Pursuing breakout innovations requires both time and room for failure — a challenging mix in highly regulated industries like telecommunications. In order to better pursue these moonshot projects, Telefónica CEO José María Álvarez-Pallete launched Alpha in 2016.
Based in Barcelona, Alpha focuses on launching new services and developing new products within a five to 10 year timeframe.
“[Álvarez-Pallete’s] idea was to create a business unit that would be so lean…[and focused on] very specific projects, new lines of business, new revenue,” says Peter Williams, the CEO of the innovation group. “What was new within the industry…3G to 4G to 5G and so on? And what was new within the company? So how were we innovating on the basis of a telcom model?”
During a conversation at Impact 2020, Williams discussed how he empowers innovation as CEO of Alpha and how his team keeps track of projects in their portfolio.
Knowing When to Tap the Parent Company
Operating as a part of Telefónica — a telecom company with 344 million customers and over $58 billion in revenue — is “in itself a privilege,” Willaims said. According to Williams, leveraging the brand allows the Alpha team to tap into resources that other startups may not have access to, especially when the CEO of the parent company is involved. However, leveraging support from the leader of the mothership should be used “very sparingly.”
“I will go to the CEO…if we want to do particular experiments which have a bizarre cost profile. If we want to leverage…his name…it gives us that pedigree and it gives us a sense of corporate credibility underpinning what might be a very wacky idea,” he said. However, “if you’re going to have these resources bestowed upon you, you need to know what you’re doing.”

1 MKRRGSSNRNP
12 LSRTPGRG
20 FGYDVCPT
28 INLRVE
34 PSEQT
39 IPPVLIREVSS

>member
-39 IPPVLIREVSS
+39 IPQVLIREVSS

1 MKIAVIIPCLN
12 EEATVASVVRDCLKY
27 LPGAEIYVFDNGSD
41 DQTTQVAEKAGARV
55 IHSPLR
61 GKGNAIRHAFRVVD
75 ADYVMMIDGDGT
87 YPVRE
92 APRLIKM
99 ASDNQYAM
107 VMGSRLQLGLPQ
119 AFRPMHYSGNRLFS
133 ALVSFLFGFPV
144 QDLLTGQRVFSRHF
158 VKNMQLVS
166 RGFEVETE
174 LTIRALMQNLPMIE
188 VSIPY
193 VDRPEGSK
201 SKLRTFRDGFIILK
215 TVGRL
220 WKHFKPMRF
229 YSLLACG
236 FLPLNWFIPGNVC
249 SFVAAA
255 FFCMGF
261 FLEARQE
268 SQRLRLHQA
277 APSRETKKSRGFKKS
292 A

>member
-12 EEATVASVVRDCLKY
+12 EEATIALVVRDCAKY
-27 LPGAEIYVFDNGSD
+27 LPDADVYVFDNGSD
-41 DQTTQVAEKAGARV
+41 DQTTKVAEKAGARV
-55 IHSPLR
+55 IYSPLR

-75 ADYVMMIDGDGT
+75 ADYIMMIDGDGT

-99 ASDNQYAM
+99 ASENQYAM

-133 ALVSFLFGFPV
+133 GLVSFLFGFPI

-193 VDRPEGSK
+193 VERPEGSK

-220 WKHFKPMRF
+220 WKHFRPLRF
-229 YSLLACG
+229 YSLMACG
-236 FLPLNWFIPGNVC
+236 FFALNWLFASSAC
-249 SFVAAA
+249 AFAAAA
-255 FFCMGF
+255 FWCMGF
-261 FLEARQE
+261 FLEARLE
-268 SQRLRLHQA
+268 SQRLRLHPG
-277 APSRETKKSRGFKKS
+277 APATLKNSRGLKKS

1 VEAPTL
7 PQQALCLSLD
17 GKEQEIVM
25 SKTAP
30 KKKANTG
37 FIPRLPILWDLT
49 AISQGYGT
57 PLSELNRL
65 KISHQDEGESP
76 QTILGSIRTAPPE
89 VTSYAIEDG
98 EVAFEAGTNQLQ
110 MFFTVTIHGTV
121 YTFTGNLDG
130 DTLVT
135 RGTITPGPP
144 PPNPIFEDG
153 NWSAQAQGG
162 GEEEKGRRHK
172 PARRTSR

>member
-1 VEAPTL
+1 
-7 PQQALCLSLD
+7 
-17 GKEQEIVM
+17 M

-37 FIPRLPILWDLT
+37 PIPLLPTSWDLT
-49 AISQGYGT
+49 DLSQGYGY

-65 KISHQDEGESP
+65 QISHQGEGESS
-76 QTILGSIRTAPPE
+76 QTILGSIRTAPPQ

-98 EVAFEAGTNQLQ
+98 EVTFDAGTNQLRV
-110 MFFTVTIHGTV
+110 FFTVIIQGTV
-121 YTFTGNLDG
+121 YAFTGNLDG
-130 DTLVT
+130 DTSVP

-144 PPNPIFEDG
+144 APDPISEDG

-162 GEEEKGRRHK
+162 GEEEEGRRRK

He compares the ideal relationship between Alpha and Telefónica as an umbilical cord. “If it’s too short, we are too close to the corporation. That’s not what we’re designed to do,” Williams explained. “If it’s too long and it breaks, then that’s a massive problem… If it breaks, the trust is gone.”
‘Time is Our Most Precious Commodity’
When describing his role as the CEO of Alpha, Williams emphasized the importance of protecting his team’s time and giving them the freedom to pursue new ideas.
“Time is our most precious commodity,” Williams said. “And what we’re trying to do is execute on a vision. We don’t need to envision things that have been defined for us.”
While the Alpha team aims to work quickly, Williams notes the idea of “patient impatience.” He said that he recognizes that moonshot projects take time but the different ideation stages should happen quickly.
Keeping Track of Projects
According to Williams, the team at the Alpha office can look at a big screen and see what their colleagues are working on, how much time they’ve spent on a project, and how much it cost. This tracking method isn’t about creating a competitive environment, but rather about keeping employees connected and on the same page.
“It lets us see where we are in the pipeline with various ventures and what we’re trying to achieve,” he said.
When deciding what projects to pursue, Williams recommends that teams bring in subject matter experts. These experts are able to inform the team of promising ideas or warn against ideas that are less feasible. “[They can say,] ‘If you want to do that, you need to break the laws of physics, or rewrite science, or something else,” he said. “An external visit from somebody or workshop or seminar group…can quickly give you a change of direction [or] a complete pivot.”